Resting Heart Rate and Fitness

Apple Watch Heart Rate
Apple Watch Heart Rate. Wendy Bumgardner ©

Your resting heart rate (RHR) is the number of times your heart beats per minute while at complete rest. It is an indicator of physical fitness as your resting heart rate will decrease as your heart becomes stronger with aerobic exercise training. A low resting heart rate indicates better fitness in people who are in athletic training or a workout program but it may have other significance for people who are not physically fit. Here are some facts about this number:

  • The units of RHR are beats per minute (bpm).
  • Adults with a high level of fitness may have a resting heart rate below 60 and some elite endurance athletes have a resting heart rate below 40.
  • A healthy resting heart rate for adults is 60 to 80 bpm.
  • An average adult resting heart rate range is 60 to 100 bpm, but it is associated with increased health risks including metabolic syndrome at the higher end of that range.
  • An elevated resting heart rate of 80 bpm and higher can be an indicator of increased cardiovascular risk and all-cause mortality risk, according to studies. The risk is most pronounced when the resting heart rate goes above 90 bpm.
  • Resting heart rate may be affected by medications. Beta blockers may lower your resting heart rate below 60.
  • A low resting heart rate in people who are not physically fit is called bradycardia. If you don't actively exercise and have a low RHR with symptoms of dizziness or shortness of breath, you should discuss this with your doctor.

How to Measure Your Resting Heart Rate

Your resting heart rate should be taken first thing in the morning, before getting out of bed. Take your pulse for 60 seconds. You need a device that counts seconds—use your mobile phone stopwatch or clock app or a clock or watch that has a second hand or displays seconds.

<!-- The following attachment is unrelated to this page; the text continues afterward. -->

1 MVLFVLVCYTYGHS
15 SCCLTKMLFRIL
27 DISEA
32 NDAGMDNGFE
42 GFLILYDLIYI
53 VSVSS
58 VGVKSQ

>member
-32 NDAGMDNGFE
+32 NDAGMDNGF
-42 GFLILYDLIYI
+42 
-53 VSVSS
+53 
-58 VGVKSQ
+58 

There are also apps such as Azumio Instant Heart Rate that use the flash on your mobile phone to take your pulse. Some fitness bands and smartwatches have LED heart rate sensors that measure your resting heart rate or your heart rate on demand.

What Your Resting Heart Rate Means

Vigorous aerobic exercise, such as running or cycling, has the most effect on lowering resting heart rate. Moderate-intensity exercise such as brisk walking has less effect. RHR is lowered as the heart muscle becomes stronger and is able to pump out more blood per heartbeat. The body needs less heart beats to pump the same amount of blood. If your heart muscle is weak, it needs to beat more times to pump the same amount of blood.

Exercise Recovery and Overtraining

Athletes often monitor their RHR to determine when they are fully recovered from a hard workout or race. They know their usual RHR and monitor it to to see when it returns to normal after a day or more.

A high resting heart rate is a sign of overtraining. Your resting heart rate may be elevated for one or more days after a vigorous endurance workout, such as running a 10K race or walking a half marathon. You might delay another hard workout until your resting heart rate has returned to its usual value.

Fitness monitors and apps that record resting heart rate daily may use that data to give you a notification as to when you are ready for another hard workout. If you aren't fully recovered, they may recommend a light intensity workout instead.

A Word From Verywell

Your resting heart rate is a useful number to know and monitor when you start a fitness program. As more and more wearable fitness trackers include heart rate detection, you won't even have to take your pulse to follow it. However, it's smart to check your pulse by a couple of methods to ensure that fitness band or smartwatch pulse detectors are working correctly.

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